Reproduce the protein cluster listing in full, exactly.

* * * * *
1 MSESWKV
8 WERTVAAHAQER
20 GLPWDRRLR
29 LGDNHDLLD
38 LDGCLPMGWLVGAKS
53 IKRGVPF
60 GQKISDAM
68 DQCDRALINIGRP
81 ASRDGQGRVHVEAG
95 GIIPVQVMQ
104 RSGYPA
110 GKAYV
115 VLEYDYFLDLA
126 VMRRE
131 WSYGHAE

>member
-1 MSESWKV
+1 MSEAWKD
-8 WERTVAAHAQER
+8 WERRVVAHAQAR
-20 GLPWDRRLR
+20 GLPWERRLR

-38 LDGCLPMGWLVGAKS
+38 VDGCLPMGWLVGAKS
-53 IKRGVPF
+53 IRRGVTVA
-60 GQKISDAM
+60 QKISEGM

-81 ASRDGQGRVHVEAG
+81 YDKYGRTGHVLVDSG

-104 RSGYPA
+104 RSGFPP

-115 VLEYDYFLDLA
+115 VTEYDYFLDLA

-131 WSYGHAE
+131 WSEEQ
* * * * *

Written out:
1 MSESWKV
8 WERTVAAHAQER
20 GLPWDRRLR
29 LGDNHDLLD
38 LDGCLPMGWLVGAKS
53 IKRGVPF
60 GQKISDAM
68 DQCDRALINIGRP
81 ASRDGQGRVHVEAG
95 GIIPVQVMQ
104 RSGYPA
110 GKAYV
115 VLEYDYFLDLA
126 VMRRE
131 WSYGHAE

>member
-1 MSESWKV
+1 MSEAWKD
-8 WERTVAAHAQER
+8 WERRVVAHAQAR
-20 GLPWDRRLR
+20 GLPWERRLR

-38 LDGCLPMGWLVGAKS
+38 VDGCLPMGWLVGAKS
-53 IKRGVPF
+53 IRRGVTVA
-60 GQKISDAM
+60 QKISEGM

-81 ASRDGQGRVHVEAG
+81 YDKYGRTGHVLVDSG

-104 RSGYPA
+104 RSGFPP

-115 VLEYDYFLDLA
+115 VTEYDYFLDLA

-131 WSYGHAE
+131 WSEEQ